Let me start by saying there's no sun involved in my drying process. Today it was approximately 78 million degrees outside with 100 trillion percent humidity. You walked outside and felt like you were swimming. In fact, if I leave the dried tomatoes on the counter for too long instead of throwing them in an air-tight container, I feel like they begin to rehydrate from the water in the air.
But just because we don't have dry air doesn't mean we don't have tomatoes. About this time of year, the little ones start coming out of my ears. They're fun for snacks and salads, but eventually, eventually, it gets hard to be excited about them. They drop to the ground, unloved, and decompose. Unless you have a brilliant idea like I did last year: cut the little boogers in half and dry them.
Sun-dried tomatoes are super pricey. Drying them is super easy. This seemed like a win win.
Last year it was Sweet 100's. This year it's these little yellow pear shaped ones. I get them from my garden and my CSA. The thing is, yellow tomatoes are fun and all, but they're not really my favorite. Apparently, I like a more acidic kick. Which is one of the great things about drying. It takes a mild tomato and concentrates all of its flavors. Even if you don't eat them to the point of mouth soreness like I do, they're delicious on pastas and in other recipes. They're a little piece of summer in the middle of winter. And although we're swimming through humidity right now, there's going to come a time when we can all use a little piece of summer in the middle of winter.
After you've cut your tomatoes in half, sprinkle them fairly generously with salt (sprinkle them enough so that they're good to eat before drying--punchy, but not crazy salty). If you've gotten them too salty, they'll burn your mouth up when dehydrated. However, the salt is a really wonderful accentuator (of course that's a word; why do you ask?) for the tomatoes. It's especially nice if you like to snack on them.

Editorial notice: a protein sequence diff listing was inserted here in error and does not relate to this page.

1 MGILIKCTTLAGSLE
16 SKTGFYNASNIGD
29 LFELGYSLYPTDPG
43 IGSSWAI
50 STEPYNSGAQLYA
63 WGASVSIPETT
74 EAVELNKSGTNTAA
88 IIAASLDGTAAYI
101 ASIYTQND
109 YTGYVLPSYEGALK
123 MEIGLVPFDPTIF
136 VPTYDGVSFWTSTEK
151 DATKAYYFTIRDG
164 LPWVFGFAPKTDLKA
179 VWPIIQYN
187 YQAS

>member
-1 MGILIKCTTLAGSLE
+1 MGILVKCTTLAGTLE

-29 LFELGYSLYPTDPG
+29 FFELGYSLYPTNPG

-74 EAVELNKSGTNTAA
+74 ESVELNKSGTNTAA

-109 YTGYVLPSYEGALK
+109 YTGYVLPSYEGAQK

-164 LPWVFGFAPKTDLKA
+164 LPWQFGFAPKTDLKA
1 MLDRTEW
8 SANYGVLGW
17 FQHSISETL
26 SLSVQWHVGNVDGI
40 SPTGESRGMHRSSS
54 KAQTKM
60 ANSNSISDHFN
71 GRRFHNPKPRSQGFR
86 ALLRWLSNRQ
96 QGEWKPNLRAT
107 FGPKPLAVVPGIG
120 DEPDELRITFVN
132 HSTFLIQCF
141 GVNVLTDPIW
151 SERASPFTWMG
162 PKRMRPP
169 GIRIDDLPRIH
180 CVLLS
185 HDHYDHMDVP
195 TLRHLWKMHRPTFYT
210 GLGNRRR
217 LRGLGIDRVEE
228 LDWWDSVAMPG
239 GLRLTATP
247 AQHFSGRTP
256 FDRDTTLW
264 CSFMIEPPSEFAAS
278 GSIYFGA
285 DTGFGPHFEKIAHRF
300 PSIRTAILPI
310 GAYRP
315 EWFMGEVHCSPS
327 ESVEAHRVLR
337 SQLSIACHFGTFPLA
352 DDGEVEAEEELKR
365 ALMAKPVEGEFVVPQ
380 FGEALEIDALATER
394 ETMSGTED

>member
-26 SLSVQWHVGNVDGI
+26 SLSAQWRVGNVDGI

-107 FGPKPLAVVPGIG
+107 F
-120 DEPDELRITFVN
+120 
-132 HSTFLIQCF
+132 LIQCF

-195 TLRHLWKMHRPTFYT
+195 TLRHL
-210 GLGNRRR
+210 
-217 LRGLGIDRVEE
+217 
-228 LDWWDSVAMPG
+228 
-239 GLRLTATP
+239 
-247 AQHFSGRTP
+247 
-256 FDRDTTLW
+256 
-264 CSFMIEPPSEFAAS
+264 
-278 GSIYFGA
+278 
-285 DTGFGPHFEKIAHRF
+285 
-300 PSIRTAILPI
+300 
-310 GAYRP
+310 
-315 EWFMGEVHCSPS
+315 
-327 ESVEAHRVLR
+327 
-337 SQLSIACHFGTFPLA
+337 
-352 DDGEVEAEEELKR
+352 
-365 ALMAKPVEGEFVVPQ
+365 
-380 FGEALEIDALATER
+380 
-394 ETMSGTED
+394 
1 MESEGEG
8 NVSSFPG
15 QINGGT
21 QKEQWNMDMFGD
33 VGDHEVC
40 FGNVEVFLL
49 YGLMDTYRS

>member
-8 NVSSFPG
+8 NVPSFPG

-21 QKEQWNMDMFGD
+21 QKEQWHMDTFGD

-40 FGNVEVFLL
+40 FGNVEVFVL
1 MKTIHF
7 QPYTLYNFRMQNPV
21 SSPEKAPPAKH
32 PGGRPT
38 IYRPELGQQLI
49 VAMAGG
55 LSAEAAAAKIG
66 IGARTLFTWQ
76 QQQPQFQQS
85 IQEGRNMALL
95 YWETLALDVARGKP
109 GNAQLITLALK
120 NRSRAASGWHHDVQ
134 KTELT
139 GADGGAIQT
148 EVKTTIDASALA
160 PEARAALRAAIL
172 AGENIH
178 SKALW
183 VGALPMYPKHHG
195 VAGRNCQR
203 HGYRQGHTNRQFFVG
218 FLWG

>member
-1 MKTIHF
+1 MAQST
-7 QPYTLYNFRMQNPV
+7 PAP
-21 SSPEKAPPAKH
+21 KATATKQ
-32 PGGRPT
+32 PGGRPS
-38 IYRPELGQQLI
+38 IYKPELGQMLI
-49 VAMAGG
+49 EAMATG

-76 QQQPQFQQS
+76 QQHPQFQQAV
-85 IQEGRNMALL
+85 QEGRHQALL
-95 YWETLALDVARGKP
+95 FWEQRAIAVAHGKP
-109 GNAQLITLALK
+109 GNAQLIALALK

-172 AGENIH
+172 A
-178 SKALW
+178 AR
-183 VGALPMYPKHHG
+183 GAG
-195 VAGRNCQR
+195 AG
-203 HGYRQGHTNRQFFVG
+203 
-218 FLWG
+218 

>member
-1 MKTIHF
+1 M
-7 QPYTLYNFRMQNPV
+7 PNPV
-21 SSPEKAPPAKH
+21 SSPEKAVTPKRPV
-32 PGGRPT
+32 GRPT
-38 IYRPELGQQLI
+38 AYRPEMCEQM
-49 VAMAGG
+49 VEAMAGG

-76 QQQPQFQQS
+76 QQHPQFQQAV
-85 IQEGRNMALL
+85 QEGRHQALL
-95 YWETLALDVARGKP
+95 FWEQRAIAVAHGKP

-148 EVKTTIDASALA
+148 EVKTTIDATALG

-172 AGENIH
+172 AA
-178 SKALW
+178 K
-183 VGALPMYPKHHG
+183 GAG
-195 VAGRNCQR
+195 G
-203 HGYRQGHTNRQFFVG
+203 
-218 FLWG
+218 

Line the halved tomatoes on your dehydrator and set it for about 135 degrees. Yup, if your oven goes that low, you can do them in there too.
It's going to be several hours. Mine tend to take between 8 and 16 hours to dry, depending on how big the halves are. I always check after 8 hours, pull off the ones that are done, let them cool, and put them in a sealed bag with the air squished out. I repeat this every 4 hours or so until they're all done. You don't want them getting crispy dry and you don't want them juicy at all. They should be chewy throughout. If they're nearly done and it's bedtime, just turn your machine off and then turn it back on in the morning.
I use a Nesco American Harvest Dehydrator that was a gift from my mother-in-law. It's awesome. If you're looking for something a little cheaper, they've got them on sale at Aldi through Tuesday (in these parts) for $19.99, but I don't know how good they are, (although I bet they're good enough for tomatoes and herbs).
To store them, put them in a tightly sealed Ziploc bag, with as much air as possible squeezed out. They'll keep like this for several weeks, but I always throw them in the freezer to store them for the long term. I know that sounds a little weird since I just went through the hassle of drying them. And I assure you that dried they will last for a while just sitting in a bag on your counter top (provided it's sealed with very little air). But the freezer just guarantees that they last longer. It extends their life and preserves the nutrients even longer. It protects them from bugs and other pests. And it acts as an extra safety just in case I didn't get quite enough of the moisture out. Why take a chance? They take an itty bitty amount of freezer space and that way I don't have to worry about them.
The Skinny on Sun-dried Tomatoes:
1. Rinse and dry your tomatoes.
2. Cut smallish tomatoes in half (larger ones you'll want to cut in small pieces).
3. Salt or sprinkle with any other herbs you wish.
4. Place on food dehydrator with none touching or overlapping.
5. Set dehydrator to 135 degrees and dry for 8-16 hours or until tomatoes are chewy throughout. Check tomatoes throughout drying and remove those that are done before the others.
6. Remove from dehydrator and let cool.
7. Place in Ziploc bag and seal tightly with as little air as possible left in the bag.
8. Store for several weeks on the shelf or right on through the winter in the freezer. (I like to double bag the freezer tomatoes.)
9. Eat on pastas or as snacks when the dreary cold days of winter leave you longer for sunnier times.